When the potential of job creation is involved, questions of ethics are rarely raised and the system of high level corruption is perpetuated.

NYT report

China and the use of rare earth elements trade as a tool for diplomacy

December 28, 2010

Currently China produces about 97% of the global demand for “rare earth elements” used industrially but China has only about 36% of the world’s resources. In the last few months the Chinese have created a “crisis” both by throttling exports and by sharp price increases which have alarmed the auto and electronics industry. Japanese industry has been particularly disturbed. But it would seem that China had very clear diplomatic goals for their trade actions.

The 17  “rare earth elements” are not rare at all.

Rare Earth Elements: graphic


From Wikipedia:

Despite their name, rare earth elements (with the exception of the highly unstable promethium) are relatively plentiful in the Earth’s crust, with cerium being the 25th most abundant element at 68 parts per million (similar to copper). However, because of their geochemical properties, rare earth elements are not often found in concentrated and economically exploitable forms. Instead, they are usually found in rare earth minerals. It was the very scarcity of these minerals (previously called “earths”) that led to the term “rare earth”. The first such mineral discovered was gadolinite, acompound of cerium, yttrium, iron, silicon and other elements. This mineral was extracted from a mine in the village of Ytterby,  Sweden; many of the rare earth elements bear names derived from this location.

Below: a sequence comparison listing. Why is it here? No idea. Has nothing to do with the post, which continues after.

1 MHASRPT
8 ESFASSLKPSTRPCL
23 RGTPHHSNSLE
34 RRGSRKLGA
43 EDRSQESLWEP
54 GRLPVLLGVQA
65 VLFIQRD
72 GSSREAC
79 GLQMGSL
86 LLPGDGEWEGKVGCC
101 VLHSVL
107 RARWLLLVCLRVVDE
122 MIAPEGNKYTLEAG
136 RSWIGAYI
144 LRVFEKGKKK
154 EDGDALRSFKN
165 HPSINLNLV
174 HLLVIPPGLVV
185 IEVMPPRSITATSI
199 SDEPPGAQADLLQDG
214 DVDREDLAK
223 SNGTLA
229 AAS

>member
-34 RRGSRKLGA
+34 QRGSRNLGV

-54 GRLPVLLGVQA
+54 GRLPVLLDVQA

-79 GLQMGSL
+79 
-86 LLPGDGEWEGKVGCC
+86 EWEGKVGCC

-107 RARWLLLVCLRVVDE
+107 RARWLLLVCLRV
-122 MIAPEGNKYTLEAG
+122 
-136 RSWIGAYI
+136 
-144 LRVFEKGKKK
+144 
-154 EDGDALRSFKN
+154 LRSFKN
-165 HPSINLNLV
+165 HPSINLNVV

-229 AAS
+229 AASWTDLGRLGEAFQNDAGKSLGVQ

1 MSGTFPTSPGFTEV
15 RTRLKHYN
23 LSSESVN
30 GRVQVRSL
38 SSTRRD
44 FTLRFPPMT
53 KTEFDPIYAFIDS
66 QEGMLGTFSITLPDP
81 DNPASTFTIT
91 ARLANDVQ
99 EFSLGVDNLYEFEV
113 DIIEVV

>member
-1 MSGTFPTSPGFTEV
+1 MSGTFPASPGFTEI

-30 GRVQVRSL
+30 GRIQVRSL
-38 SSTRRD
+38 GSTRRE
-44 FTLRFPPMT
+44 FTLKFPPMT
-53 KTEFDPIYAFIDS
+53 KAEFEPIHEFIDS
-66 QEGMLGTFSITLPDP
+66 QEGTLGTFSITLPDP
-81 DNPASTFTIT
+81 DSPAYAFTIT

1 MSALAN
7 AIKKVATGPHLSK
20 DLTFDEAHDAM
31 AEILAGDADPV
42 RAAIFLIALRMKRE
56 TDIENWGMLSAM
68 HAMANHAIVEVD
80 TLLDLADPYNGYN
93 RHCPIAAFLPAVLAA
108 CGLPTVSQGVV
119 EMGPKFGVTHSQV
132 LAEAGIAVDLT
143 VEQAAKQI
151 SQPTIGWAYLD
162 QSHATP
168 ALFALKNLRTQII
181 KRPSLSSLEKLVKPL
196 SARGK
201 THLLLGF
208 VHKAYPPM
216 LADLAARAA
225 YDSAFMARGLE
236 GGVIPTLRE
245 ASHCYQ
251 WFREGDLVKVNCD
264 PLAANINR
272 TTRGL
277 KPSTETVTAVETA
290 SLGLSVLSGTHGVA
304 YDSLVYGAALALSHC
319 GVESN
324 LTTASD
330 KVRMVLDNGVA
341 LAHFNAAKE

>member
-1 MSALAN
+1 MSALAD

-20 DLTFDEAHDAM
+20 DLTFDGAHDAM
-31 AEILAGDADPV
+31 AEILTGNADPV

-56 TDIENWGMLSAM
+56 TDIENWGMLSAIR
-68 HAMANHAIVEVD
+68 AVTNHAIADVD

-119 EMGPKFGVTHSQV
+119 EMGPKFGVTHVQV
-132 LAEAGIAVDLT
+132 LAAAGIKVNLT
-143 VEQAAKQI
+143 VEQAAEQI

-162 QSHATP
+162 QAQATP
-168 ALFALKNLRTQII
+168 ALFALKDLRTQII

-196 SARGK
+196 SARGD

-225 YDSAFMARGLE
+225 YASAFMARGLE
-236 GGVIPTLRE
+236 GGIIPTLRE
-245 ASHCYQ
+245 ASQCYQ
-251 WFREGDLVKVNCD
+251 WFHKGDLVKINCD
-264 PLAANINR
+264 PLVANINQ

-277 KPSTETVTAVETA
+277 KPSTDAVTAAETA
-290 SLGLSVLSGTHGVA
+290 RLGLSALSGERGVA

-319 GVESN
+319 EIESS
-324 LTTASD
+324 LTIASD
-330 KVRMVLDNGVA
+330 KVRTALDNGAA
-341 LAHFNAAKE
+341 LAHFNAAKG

A table listing the seventeen rare earth elements, their atomic number and symbol, the etymology of their names, and their main usages is provided here. Some of the rare earths are named for the scientists who discovered or elucidated their elemental properties, and for their geographical discovery.

Z Symbol Name Etymology Selected Usages
21 Sc Scandium from Latin Scandia (Scandinavia), where the first rare earth ore was discovered. Light Aluminium-scandium alloy for aerospace components, additive in Mercury-vapor lamps.
39 Y Yttrium for the village of Ytterby, Sweden, where the first rare earth ore was discovered. Yttrium-aluminum garnet (YAG) laser, YBCO high-temperature superconductors, yttrium iron garnet (YIG) microwave filters.
57 La Lanthanum from the Greek “lanthanein”, meaningto be hidden. High refractive index glass, flint, hydrogen storage, battery-electrodes, camera lenses, fluid catalytic cracking catalyst for oil refineries
58 Ce Cerium for the dwarf planet Ceres. Chemical oxidizing agent, polishing powder, yellow colors in glass and ceramics, catalyst for self-cleaning ovens, fluid catalytic cracking catalyst for oil refineries
59 Pr Praseodymium from the Greek “prasios”, meaningleek-green, and “didymos”, meaningtwin. Rare-earth magnets, lasers, core material for carbon arc lighting, colourant in glasses andenamels, additive in Didymium glass used in welding goggles, ferrocerium firesteel (flint) products.
60 Nd Neodymium from the Greek “neos”, meaning new, and “didymos”, meaning twin. Rare-earth magnets, lasers, violet colors in glass and ceramics, ceramic capacitors
61 Pm Promethium for the Titan Prometheus, who brought fire to mortals. Nuclear batteries
62 Sm Samarium for Vasili Samarsky-Bykhovets, who discovered the rare earth oresamarskite. Rare-earth magnets, lasers, neutron capture, masers
63 Eu Europium for the continent of Europe. Red and blue phosphors, lasers, mercury-vapor lamps
64 Gd Gadolinium for Johan Gadolin (1760–1852), to honor his investigation of rare earths. Rare-earth magnets, high refractive index glass or garnets, lasers, x-ray tubes, computer memories, neutron capture
65 Tb Terbium for the village of Ytterby, Sweden. Green phosphors, lasers, fluorescent lamps
66 Dy Dysprosium from the Greek “dysprositos”, meaning hard to get. Rare-earth magnets, lasers
67 Ho Holmium for Stockholm (in Latin, “Holmia”), native city of one of its discoverers. Lasers